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Category Archives: Technology

Technoference and Emojipedia – Part of our evolving vocabulary

While you were not paying attention, a new vocab has been tying up its shoes and sprinting through the techno-social-media crowd. (Sorry I just made up that super-hyphenated word.)

Emojipedia does exist. It’s a place where you could find such things as a ‘Man teacher: medium skin tone’. (Several variants, actually, as seen on Facebook, Samsung devices and Google.) If you’re looking for a person shrugging (not sure why, but…) there are 18 variants, and you’ll find some for world events and animals and such.

I could give you some even more obscure words, especially if you want to flummox someone. Try fudgel. It means one is pretending to work though basically fudging. Or ‘Grok.‘ If you haven’t run into this, I guess you don’t quite grok this post.

 

 

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Rockets, robots and human smarts – Why humans are (still) indispensable

We like to imagine that space travel will one day be managed and dominated by robots. Yet there is plenty of reasons why humans will not be obsolete.

I spotted some clues to this in the latest report of the SpaceX docking of the Dragon capsule with the Space Station.

The report reads:

At that point, astronauts will grapple Dragon using the station’s huge robotic arm, securing the freighter. When the hatches between the two vehicles open, ISS crewmembers will begin offloading the capsule’s cargo, which consists of more than 6,400 lbs. (2,900 kilograms) of food, supplies and scientific hardware.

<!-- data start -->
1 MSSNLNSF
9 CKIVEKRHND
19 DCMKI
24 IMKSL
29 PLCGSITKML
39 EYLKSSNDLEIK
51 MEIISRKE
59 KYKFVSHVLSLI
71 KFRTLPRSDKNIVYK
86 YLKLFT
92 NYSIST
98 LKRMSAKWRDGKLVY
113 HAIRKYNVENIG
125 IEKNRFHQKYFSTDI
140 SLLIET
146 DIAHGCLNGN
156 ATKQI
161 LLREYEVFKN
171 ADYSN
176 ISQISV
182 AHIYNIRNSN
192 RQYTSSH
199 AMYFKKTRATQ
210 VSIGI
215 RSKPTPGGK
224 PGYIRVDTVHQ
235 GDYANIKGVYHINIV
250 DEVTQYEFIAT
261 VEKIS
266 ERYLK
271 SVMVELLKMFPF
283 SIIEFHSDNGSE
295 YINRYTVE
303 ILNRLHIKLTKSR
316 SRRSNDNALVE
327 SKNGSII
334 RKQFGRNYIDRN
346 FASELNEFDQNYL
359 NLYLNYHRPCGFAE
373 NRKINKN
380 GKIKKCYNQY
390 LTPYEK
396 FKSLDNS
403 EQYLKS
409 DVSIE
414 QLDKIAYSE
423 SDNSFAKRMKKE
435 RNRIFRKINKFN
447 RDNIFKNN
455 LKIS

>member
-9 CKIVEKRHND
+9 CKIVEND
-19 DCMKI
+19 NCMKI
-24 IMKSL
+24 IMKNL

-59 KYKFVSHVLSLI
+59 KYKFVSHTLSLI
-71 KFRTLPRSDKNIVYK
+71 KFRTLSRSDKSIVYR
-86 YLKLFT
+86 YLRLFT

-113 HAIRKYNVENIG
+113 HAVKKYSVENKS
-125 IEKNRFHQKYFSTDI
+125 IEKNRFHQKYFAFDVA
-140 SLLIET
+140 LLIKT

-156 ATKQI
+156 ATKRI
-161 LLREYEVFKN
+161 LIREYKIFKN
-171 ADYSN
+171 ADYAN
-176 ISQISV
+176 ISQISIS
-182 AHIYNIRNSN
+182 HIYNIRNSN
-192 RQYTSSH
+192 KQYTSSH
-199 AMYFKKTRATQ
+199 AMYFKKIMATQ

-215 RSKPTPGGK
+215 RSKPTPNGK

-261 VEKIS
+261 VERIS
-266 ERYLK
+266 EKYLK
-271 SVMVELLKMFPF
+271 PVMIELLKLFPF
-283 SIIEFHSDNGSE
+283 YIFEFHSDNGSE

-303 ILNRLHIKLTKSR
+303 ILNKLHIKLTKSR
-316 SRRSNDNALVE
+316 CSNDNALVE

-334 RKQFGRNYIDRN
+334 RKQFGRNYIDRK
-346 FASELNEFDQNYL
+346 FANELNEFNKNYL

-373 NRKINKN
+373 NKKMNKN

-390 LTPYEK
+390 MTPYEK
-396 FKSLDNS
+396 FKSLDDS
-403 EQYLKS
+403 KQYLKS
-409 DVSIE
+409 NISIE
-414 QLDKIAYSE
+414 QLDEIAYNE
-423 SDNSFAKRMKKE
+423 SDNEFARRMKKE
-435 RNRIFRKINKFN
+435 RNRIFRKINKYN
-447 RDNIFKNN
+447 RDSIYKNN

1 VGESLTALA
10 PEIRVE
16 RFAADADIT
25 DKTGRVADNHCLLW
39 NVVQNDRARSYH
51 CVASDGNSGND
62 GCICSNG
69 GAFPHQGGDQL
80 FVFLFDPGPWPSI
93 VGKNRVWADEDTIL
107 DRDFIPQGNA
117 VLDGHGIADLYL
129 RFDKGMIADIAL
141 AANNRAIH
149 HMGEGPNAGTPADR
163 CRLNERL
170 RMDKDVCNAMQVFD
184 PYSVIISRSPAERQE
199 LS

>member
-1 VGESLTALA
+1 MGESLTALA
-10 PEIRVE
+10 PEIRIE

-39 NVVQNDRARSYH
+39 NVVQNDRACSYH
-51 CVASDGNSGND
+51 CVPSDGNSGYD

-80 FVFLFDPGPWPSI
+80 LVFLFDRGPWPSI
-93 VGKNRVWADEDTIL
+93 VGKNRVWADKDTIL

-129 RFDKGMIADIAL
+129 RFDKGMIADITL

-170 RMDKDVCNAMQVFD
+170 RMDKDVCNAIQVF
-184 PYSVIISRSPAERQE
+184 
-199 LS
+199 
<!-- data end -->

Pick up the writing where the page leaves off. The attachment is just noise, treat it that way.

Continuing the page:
Indeed, although it involves a robotic device, humans must snag (‘grapple’) the capsule in a way sounds a lot like human expertise involved in bringing a ship to harbor using rope and bollards. It is sometimes noted that self check-out lanes in stores have not made human cashiers obsolete.

The point being, careers in robotics will grow in tandem with some of these technologies. The field of robotics will need –indeed depend on — human expertise in dealing with complexity.

 
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Posted by on August 14, 2017 in Robotics, Technology

 

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Yes, you’re being tracked! Unless you change your phone’s default settings

Have you ever left a restaurant and received a message on your phone asking you to review the service? It’s very creepy. But it’s also what agree to when we use certain phone features or an app. (Sure, the app is ‘free’ but we pay for it by allowing some organization to grab our data, and /or track us.)

If you haven’t already done this, try Google Maps Timeline once you are logged in to Google. It pulls up a map of where you’ve been. It lets you click on each date in the past few weeks, and (if your location setting was on) you’ll see how Google has recorded exactly what time you stopped at any address, and left. So if you crossed a border, it will give you precise times when you passed through the border.

Of course this information is supposedly private. Or at least the Personal Identifiable Information (or PII) is. Of course you could –or rather should do these things:

  • Change your default settings on your phone.